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A Heroic Discovery

A Heroic Discovery
The RRS Discovery wooden auxiliary steamship used by Shackleton and Scott in the Antarctic next to the V&A museum, Dundee., Photo Credit: mountaintreks / Shutterstock
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The 107-year-old shipwreck of the Endurance was discovered in a remarkably well-preserved state on March 5, 2022

Saptak Choudhury
March 14 , 2022
03 Min Read

Among explorers headed to Antarctica, the name of Sir Ernest Shackleton should be a familiar one. From 1901 till his death in 1922, he attempted no less than three expeditions to cross the continent of Antarctica and reach the geographic South Pole. His journeys achieved a series of firsts in the history of navigation and exploration; however, they failed to emulate Roald Amundsen’s feat of arriving at the South Pole in 1911. As such, Shackleton is one of the most well-recognised figures from the so-called Heroic Age of Antarctic Exploration, a period roughly spanning from the end of the 19th century to the end of World War I.

A stamp printed by South Georgia of Sir Ernest Shackleton

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Shackleton’s most famous expedition was probably the Imperial Trans-Antarctic expedition of 1914–1917 aboard the sailing vessel, Endurance. It attempted to make the first land crossing of the Antarctica continent—an expedition that was aborted when the ship was damaged by pack ice and sunk into the depths of the Weddell Sea in 1915. Instead, it was retrospectively hailed as an epic journey of resilience and survival, which saw Shackleton and his men camping on drifts and ice of Antarctica, then undertaking a lifeboat journey to Elephant Island. The most remarkable phase of their journey to safer shores took place when they adapted and rowed on one of the lifeboats, a 22.5-foot improvised vessel called James Caird, for an 800-mile (1,300-kilometre) open-air journey across the Southern Ocean to Southern Georgia in 1916—itself the first crossing of its kind at that time.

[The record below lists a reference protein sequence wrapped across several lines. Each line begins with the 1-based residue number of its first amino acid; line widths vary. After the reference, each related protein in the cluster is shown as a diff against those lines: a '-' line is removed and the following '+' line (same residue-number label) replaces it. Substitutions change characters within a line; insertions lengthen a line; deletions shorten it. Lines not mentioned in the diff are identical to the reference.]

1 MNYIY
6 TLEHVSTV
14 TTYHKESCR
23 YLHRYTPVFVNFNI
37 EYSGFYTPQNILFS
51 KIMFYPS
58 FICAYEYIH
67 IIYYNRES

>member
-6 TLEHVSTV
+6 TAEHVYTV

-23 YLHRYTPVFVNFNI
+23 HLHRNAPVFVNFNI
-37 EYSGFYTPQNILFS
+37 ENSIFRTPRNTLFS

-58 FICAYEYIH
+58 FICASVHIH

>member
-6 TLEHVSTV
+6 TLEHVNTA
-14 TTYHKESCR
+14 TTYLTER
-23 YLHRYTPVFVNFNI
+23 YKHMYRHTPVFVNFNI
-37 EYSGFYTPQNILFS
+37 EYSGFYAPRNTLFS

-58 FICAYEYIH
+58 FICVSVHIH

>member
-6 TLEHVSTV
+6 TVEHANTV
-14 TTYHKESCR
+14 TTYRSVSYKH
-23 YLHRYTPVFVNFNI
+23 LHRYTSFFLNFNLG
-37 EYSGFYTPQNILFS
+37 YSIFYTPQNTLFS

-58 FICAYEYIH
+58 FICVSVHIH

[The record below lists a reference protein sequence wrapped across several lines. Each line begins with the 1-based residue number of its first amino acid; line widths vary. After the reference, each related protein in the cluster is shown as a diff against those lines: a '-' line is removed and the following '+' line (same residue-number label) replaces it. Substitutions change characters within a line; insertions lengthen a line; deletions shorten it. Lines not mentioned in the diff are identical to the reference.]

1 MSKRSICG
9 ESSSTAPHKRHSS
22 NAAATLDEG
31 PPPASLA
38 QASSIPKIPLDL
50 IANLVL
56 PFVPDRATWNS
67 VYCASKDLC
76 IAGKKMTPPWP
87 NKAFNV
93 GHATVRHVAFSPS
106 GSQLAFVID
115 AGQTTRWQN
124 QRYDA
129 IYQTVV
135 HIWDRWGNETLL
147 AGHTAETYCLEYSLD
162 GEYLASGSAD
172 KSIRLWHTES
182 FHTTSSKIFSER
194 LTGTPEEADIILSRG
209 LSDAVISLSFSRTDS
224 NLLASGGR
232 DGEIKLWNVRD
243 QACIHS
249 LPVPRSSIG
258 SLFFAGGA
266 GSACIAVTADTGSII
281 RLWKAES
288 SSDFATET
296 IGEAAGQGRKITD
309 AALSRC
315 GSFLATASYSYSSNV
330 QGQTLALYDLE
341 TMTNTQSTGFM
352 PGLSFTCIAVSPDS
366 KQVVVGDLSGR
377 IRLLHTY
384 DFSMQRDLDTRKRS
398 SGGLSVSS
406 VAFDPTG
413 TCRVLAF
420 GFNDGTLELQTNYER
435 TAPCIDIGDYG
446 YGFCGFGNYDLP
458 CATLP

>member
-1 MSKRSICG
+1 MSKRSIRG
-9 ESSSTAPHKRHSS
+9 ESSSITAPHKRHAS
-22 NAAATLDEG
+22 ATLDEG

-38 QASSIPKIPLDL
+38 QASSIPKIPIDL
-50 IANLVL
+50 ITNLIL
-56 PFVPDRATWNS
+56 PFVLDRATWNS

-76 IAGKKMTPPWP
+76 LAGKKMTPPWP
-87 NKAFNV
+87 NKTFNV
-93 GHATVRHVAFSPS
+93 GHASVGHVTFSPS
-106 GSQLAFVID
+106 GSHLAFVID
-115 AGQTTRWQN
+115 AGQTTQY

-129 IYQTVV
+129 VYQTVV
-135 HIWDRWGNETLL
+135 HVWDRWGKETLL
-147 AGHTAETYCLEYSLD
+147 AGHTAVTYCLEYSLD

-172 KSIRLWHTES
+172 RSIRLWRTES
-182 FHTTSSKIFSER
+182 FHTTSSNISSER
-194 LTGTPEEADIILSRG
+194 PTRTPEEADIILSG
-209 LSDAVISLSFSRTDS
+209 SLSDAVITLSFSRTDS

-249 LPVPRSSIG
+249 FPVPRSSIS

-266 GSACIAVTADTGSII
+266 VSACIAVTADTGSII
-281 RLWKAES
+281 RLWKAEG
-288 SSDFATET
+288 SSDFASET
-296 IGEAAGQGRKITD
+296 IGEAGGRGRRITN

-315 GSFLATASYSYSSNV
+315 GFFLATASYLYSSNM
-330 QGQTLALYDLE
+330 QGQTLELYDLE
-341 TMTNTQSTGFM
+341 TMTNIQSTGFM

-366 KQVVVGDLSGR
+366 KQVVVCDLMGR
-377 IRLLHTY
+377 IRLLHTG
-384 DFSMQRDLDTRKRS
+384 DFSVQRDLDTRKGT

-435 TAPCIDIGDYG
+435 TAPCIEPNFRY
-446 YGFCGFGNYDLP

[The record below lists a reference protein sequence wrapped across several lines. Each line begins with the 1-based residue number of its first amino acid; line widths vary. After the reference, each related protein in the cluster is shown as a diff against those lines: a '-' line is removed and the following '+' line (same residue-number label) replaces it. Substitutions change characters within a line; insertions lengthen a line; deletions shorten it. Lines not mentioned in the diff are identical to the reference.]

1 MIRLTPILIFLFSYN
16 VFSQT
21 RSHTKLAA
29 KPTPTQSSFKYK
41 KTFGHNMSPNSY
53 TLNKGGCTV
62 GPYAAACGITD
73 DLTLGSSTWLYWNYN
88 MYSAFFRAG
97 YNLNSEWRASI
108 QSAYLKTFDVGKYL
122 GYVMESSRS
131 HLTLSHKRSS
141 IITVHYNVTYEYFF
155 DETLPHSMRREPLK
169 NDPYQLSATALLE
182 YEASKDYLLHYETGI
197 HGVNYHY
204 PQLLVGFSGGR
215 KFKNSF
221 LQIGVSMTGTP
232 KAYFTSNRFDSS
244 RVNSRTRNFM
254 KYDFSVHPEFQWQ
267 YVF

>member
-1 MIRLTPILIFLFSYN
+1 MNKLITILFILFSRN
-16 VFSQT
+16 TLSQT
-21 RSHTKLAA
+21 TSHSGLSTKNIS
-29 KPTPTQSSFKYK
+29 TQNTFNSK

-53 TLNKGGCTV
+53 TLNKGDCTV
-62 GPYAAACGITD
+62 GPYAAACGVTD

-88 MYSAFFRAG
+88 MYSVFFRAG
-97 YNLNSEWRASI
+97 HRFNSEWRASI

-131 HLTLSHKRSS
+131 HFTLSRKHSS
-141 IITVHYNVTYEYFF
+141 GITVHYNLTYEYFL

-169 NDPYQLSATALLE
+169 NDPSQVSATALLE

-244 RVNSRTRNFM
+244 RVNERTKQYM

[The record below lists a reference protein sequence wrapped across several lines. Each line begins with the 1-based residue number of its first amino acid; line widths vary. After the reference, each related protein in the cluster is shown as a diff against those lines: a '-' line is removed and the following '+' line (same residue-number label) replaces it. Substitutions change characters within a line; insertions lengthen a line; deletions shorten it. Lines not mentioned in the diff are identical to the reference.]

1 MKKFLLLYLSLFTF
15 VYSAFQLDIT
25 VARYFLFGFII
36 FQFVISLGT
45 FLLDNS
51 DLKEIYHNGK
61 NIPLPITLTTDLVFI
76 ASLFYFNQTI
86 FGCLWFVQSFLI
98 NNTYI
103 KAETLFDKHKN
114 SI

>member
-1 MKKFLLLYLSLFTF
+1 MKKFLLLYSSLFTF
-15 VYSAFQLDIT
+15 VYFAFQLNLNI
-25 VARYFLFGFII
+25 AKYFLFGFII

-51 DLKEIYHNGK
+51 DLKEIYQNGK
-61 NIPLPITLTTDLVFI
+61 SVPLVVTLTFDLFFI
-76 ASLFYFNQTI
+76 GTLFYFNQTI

In a momentous discovery, the wreck of Endurance—testament to Shackleton’s failed but heroic expedition—was finally discovered on March 5, 2022, during the course of an expedition organised by the Falklands Maritime Heritage Trust. Endurance was found 3,008 metres below sea level, six kilometres away from where it originally sank in 1915. Astoundingly, it has been described to be in an incredible state of preservation—”one of the finest wooden shipwrecks”, according to the director of the expedition, Mensun Bound.

 
 
 
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The helm still remains intact, as if it set sail only yesterday, and the letters proudly spelling out ‘Endurance’ can still be seen under the stern. And while underwater creatures such as sea anemones and sponges have made their homes in the nooks and crannies of the wreckage, they do not seem to have harmed the ship in the slightest.


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